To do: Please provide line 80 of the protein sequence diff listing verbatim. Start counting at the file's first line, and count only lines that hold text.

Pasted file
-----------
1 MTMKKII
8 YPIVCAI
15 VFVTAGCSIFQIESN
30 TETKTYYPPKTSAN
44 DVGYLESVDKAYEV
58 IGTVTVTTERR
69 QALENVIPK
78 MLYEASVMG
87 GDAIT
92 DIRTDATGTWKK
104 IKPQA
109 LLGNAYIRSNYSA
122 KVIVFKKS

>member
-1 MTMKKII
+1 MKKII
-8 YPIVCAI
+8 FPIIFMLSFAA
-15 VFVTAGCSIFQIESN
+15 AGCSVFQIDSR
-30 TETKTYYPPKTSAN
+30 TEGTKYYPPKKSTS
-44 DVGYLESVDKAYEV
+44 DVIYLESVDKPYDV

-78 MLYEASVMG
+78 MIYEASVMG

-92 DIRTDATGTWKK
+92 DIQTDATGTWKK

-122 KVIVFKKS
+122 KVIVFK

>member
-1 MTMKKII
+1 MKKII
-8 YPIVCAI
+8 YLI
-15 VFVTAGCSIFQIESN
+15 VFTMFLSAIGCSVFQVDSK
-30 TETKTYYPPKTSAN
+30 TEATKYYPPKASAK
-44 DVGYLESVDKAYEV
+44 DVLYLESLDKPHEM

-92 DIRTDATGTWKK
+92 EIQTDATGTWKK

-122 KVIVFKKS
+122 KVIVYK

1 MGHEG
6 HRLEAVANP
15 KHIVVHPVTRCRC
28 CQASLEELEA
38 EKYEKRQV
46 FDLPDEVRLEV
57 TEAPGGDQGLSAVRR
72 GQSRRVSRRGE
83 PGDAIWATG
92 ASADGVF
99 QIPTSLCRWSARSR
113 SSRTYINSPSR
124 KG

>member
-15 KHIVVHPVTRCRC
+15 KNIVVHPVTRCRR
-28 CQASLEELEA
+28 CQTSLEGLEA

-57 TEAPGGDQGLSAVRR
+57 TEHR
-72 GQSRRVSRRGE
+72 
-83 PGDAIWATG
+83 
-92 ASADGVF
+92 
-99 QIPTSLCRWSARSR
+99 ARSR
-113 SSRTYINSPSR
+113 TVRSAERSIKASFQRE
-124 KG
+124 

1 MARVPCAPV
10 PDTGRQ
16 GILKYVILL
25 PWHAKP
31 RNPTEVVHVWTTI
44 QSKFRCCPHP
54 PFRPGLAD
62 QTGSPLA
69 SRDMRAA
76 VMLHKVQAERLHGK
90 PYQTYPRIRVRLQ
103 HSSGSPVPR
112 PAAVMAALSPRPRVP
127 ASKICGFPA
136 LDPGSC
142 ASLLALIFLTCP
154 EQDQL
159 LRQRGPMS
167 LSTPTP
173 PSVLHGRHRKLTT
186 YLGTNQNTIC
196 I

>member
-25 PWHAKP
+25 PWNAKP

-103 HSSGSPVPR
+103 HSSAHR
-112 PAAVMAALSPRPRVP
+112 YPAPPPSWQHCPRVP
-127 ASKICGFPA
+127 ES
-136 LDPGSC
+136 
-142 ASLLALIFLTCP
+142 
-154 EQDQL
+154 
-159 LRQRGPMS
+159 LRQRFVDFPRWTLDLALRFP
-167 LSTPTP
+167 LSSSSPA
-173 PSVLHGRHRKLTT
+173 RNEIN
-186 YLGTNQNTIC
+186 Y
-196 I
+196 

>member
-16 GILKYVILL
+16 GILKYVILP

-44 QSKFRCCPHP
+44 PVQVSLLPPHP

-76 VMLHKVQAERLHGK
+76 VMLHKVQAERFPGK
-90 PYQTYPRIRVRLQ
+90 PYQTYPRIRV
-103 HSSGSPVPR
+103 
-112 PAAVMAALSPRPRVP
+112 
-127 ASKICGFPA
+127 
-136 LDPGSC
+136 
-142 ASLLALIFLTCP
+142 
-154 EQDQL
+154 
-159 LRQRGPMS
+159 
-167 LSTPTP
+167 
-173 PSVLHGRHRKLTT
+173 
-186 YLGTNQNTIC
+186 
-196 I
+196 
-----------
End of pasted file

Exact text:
16 GILKYVILL